I recently came across a handful of photos I had snapped a couple of years earlier in a bar in Bova Marina. At what I had anticipated to be a routine roadside coffee stop in a locale at the very tip of the Italian boot, I stumbled upon entertaining sugar packets stamped with traditional Calabrian proverbs. There’s nothing like a people’s collective wisdom expressed in succinct colorful sayings.
PROVERBI CALABRESI – CALABRIAN PROVERBS
The proverbi calabresi on the sugar packets were written in ‘u dialettu ‘i rriggiu (il dialetto di Reggio – Reggio dialect) and in Italian. Keep in mind, these are just a handful of the area’s many sayings that join together with those from others in the region to make up a vast body of Calabian proverbs.
The short, pithy expressions reflect the history and traditions of past generations, and today, also serve to bond the province’s inhabitants.
CALABRIAN SAYINGS REFERRING TO MONEY
Non ccattari ‘a jatta nto saccu.
Non comprare la gatta nel sacco.
Don’t buy a cat in a sack, or as often expressed in English, a pig in a poke.
Debiti e cai, non si sananu mai.
Debiti e piaghe, non si sanano mai.
Debts and blights aren’t ever made right.
Senza dinari non si cantanu (rinnu) messe.
Senza dinaro non si cantano (recitano) messe.
Without money, the priest doesn’t sing Masses. In other words, you can’t do anything without money.
I sordi fannu vinniri ‘a vista puru a’ ll’orbi.
I denari rendono la vista anche ai ciechi.
Money allows even the blind to see, or money has an incredible power.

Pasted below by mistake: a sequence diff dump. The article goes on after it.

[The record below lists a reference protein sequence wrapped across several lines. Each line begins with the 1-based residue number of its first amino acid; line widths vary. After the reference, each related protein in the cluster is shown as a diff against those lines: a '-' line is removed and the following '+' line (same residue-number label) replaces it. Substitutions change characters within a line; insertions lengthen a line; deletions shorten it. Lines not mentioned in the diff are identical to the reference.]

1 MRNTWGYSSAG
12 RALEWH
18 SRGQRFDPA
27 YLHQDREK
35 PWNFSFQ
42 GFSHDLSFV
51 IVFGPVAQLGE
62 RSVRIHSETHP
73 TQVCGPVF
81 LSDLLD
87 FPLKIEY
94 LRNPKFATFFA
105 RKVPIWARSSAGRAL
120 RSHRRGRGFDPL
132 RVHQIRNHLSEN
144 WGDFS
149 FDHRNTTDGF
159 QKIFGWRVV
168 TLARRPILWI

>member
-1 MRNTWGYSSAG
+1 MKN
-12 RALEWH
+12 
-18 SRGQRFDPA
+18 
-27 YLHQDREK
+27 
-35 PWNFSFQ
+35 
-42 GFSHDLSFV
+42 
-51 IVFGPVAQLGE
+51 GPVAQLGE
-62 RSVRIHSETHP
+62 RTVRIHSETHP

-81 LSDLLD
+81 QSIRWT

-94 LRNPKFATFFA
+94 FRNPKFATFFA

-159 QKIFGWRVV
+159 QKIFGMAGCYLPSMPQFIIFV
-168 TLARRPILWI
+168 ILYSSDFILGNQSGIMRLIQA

O’ caru ccattacci, ‘o mercatu pensai.
Acquista quel che costa di piu’, e stai sicuro che avrei risparmiato.
Buy that which costs more, and for sure you will have saved.
MORE CALABRIAN PROVERBS
Pista l’acqua, ‘nto murtaru.
Pesta l’acqua nel mortaio.
Pestle (or crush) water in a mortar. This expression indicates something is useless.
Aiuta l’aiutatu, c’ ‘u poviru e’ ‘imparatu.
Aiuta chi non ha bisogno, perche’ il povero e’ abituato a soffrire.
Help those who don’t have need (or the rich) because the poor are used to suffering. The impoverished already know how to take care of themselves, having learned from experience.
Si vo’ perderi l’amico, o ‘u mariti o ‘u fai zzitu.
Se vuoi perdere l’amico, o lo sposi o lo fidanzi.
If you want to lose a friend, find him a wife or girlfriend. This is often said to a friend you haven’t seen for a long time.
Si ficiru comu i santi ‘i rriggiu.
Si sono ridotti come i santi di Reggio.
We’ve been reduced to such a state, like the saints in Reggio. This refers to the historical vandalism committed by Ottoman Turks and Barbary pirates, who defaced religious paintings and chopped the heads off of and otherwise damaged sculptures in Reggio. (See Museo San Paolo at the Palazzo della Cultura for a detailed example.)
Cu’ si iaza pi’ primu cumanda.
Chi si alza (si sveglia) per primo comanda.
Whoever gets up first, gives orders. This is said sarcastically, such as: Who died and made you boss?
Com’esti u cafè? È bbonu?
Com’è il cafè? È buono?
How’s the coffee? Is it good?
What is your favorite of the above Calabrian proverbs or do you have other sayings near and dear? Share in the comments below.
For an in-depth look at the beautiful land in the toe of the Italian boot, check out Calabria: The Other Italy, my non-fiction book about daily life, history, culture, art, food and society in this fascinating southern Italian region.
Would you like to hear a few Calabrian proverbs in person? Join me on my Calabria Tour!
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